Volcanoes Are Lit, ‘Inferno’ Is Not

German filmmaker Werner Herzog explores the philosophical and cultural influence of volcanoes on their surrounding communities in the documentary “Into the Inferno.”

The German filmmaker Werner Herzog, whose recent documentaries have covered topics ranging from death row inmates to a man with grizzly bears for roommates, has returned to a familiar fascination: volcanoes. His new documentary, “Into the Inferno” succeeds mightily at capturing the majesty and spirituality that these towering beasts inspire, but the film suffers from an assortment of unstructured digressions that could test the patience of a viewer whose interests don’t align with the director’s.

Herzog’s obsession with the natural phenomena first began with “Encounters at the End of the World,” during which he interviewed Clive Oppenheimer, a volcanologist studying Mount Erebus in Antarctica. Now, with “Into the Inferno,” Herzog teams up with Oppenheimer as they travel to four different regions to explore the volcanoes themselves and how the surrounding communities incorporate these massive geographical features into their culture. The film largely eschews the scientific aspects of volcanoes, and instead focuses on their divine and philosophical significance.

Along the way Herzog and Oppenheimer encounter a number of people whose religious worldviews have been influenced by the adjacent volcano, including a man on Ambrym Island in the South Pacific Ocean who says his brother can communicate with the volcano — during one such conversation the volcano lit his cigarette — and an Indonesian man who felt moved to construct a church shaped like a chicken that faces the direction of Mount Merapi. These figures are all fascinating and Herzog spends an appropriate amount of time with each, making it clear that his intention is not to mock, but instead to seriously consider why they have such strong mystical connections with the volcano.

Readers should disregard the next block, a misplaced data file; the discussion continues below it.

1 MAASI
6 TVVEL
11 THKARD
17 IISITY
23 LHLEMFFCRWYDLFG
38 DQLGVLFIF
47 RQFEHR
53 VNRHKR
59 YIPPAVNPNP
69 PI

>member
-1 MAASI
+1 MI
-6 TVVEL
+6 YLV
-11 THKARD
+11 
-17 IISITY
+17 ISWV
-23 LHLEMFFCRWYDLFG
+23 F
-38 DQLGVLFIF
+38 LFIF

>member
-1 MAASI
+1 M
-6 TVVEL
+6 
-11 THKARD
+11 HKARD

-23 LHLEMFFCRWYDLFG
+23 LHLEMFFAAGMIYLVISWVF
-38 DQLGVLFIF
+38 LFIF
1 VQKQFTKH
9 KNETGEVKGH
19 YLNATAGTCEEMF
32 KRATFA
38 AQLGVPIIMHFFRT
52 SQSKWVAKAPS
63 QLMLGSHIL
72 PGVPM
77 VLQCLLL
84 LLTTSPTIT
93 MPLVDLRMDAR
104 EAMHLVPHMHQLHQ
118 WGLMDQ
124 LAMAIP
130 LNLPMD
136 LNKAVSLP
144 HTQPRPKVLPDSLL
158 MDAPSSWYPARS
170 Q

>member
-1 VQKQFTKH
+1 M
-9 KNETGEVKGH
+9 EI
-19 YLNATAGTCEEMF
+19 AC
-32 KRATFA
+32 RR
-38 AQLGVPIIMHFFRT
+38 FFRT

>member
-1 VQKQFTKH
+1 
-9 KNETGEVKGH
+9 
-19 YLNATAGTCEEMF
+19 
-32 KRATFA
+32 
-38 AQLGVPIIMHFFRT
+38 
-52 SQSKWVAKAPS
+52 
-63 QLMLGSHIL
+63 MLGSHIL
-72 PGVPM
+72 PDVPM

What sets “Inferno” apart from any nature documentary on the Discovery Channel is the final section of the film, in which Herzog and Oppenheimer are invited to film in North Korea. Herzog wisely uses this exclusive opportunity to go beyond the scope of Mount Paektu and discuss how the volcano is used symbolically in propaganda by the state. It’s astonishing that the filmmaking team received this invitation and Herzog delivers some captivating, rare footage from inside the isolated totalitarian nation.

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While the loose structure gives Herzog the freedom to explore whatever piques his interest, it can get tiresome if the viewer doesn’t share his fascination. For example, if you could not care less about archaeological digs and the discovery of ancient human fossils, there’s a good portion in the middle of the film that you’ll want to skip. As a result of this freeform style, Herzog has the ability to be more lyrical and philosophical with his considerations, but it can cause the documentary to lose its momentum during some sections.

Despite these digressions, “Into the Inferno” is a mesmerizing look at the spirituality, power and majesty of volcanoes and another strong entry in the filmography of one of our best working documentarians.

“Into the Inferno” was made available on Netflix on Friday, Oct. 28.

A version of this article appeared in the Monday, Oct. 31 print edition. Monday, Email Zach Martin at [email protected] 

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